100 years since Prohibition: Could it happen again?

100 years since Prohibition: Could it happen again?
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In the annals of American public policy failures, one of the biggest and most disastrous is about to have its 100th anniversary. A person might even be inclined to raise a toast for this anniversary in a truly ironic way.

Jan.17, 2020, marks a century since the United States implemented Prohibition. Unlike other major anniversaries, such as women winning the right to vote, there is no commission to honor this anniversary, no big media events, no public recognitions.

But we would be wise to learn from the failures of this national constitutional ban on the production, importation, transportation and sale of alcoholic beverages that lasted from 1920 to 1933.

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Historians view Prohibition as a flop because people kept drinking and it created an underground economy that led to the rise of gangsters such as Al Capone. Law-abiding Americans found themselves becoming entrenched in the criminal world just because they wanted to drink beer.

It’s critical that we realize all this happened because of the 18th Amendment to the Constitution. Unfortunately, not enough people understand it all.

Only 15 percent of Americans we surveyed knew when the Framers wrote the Constitution; most incorrectly thought it occurred in 1776. Twenty percent of New Yorkers answered the question correctly, the highest percentage of any state; West Virginians came in last, with only 9 percent knowing that the Constitution was written in 1787.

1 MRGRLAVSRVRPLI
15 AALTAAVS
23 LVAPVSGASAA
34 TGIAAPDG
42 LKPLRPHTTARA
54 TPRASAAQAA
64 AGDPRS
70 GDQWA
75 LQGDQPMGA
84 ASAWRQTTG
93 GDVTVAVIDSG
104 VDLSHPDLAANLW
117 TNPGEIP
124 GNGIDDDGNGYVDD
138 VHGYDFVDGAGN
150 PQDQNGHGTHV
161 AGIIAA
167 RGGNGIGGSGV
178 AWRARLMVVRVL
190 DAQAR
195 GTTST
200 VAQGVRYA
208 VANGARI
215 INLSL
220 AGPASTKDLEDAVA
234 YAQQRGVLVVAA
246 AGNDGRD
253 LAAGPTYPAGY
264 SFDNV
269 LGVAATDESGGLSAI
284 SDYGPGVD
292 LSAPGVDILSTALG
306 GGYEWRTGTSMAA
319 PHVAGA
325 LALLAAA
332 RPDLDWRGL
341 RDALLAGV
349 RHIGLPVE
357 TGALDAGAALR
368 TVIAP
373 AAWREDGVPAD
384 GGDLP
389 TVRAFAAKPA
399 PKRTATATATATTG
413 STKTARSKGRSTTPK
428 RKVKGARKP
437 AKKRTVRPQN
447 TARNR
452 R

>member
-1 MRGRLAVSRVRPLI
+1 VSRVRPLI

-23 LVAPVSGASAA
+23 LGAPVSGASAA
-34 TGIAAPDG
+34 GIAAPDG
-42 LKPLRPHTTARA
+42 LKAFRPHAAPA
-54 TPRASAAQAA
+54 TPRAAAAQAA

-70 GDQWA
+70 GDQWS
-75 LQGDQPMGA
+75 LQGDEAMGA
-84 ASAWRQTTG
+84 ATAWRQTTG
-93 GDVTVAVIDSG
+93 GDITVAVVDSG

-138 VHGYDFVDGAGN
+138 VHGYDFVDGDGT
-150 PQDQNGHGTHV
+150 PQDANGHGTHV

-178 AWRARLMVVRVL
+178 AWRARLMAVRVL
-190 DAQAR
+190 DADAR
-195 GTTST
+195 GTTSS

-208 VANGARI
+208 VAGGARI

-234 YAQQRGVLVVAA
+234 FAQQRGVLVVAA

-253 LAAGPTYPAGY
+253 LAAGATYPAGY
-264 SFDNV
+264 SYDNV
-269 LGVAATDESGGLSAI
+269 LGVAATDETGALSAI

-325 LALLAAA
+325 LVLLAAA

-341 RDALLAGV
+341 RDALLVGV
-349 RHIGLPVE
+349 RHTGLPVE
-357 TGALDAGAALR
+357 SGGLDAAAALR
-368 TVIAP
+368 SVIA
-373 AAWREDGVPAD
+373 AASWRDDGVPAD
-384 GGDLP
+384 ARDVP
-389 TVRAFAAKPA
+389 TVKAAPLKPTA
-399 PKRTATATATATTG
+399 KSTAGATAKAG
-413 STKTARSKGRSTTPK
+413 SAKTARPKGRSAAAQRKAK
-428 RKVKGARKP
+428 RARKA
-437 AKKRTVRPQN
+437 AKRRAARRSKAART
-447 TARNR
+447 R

Only 25 percent of Americans knew how many amendments there are to the document. Montana residents topped the country with 30 percent of residents able to identify the correct answer, and Hawaii rounded out the list with just 17 percent able to identify that there are 27 amendments in the Constitution.

In addition, when given a multiple-choice question about the First Amendment, 25 percent of Americans didn’t know that freedom of speech was guaranteed under the First Amendment. Others identified the right to “bear arms” (11 percent) and “no one shall be deprived of life, liberty, or property” (8 percent), when in fact those are in the Second and 14th Amendments, respectively. Wyoming residents did the best on this question, with 85 percent identifying this correctly. New Yorkers were the worst in the U.S., falling well below the average with only 66 percent answering this correctly.

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Perhaps high school students, who are conceivably studying the Constitution right now, might have more excitement about the topic. In fact, the Woodrow Wilson Foundation found fewer than one-third of today’s high school students said social studies would be important to them after graduation; only the arts were seen as holding less value. 

Half of those students surveyed believe that American history knowledge is very important to help understand current events and to be a responsible citizen.

A quarter of students say learning history is exciting, while female students are most likely to say it is not. A quarter of students also found learning American history to be “bad” or “boring.”

Adults and students can use Prohibition as a way to overcome this knowledge deficit. Prohibition demonstrated how our system of government can work. It began because concerned citizens petitioned the government. After its failures were recognized, other citizens, including the Association Against the Prohibition Amendment, were able to end the alcohol ban.

In retrospect, historians, activists and public policy experts are more aware of the unintended consequences that can result from well-meaning legislation that’s unrealistic. It’s essential that all of us understand the power of the Constitution — for this anniversary and beyond.

Patrick Riccards is the chief communications and strategy officer for the Woodrow Wilson National Fellowship Foundation in Princeton, N.J.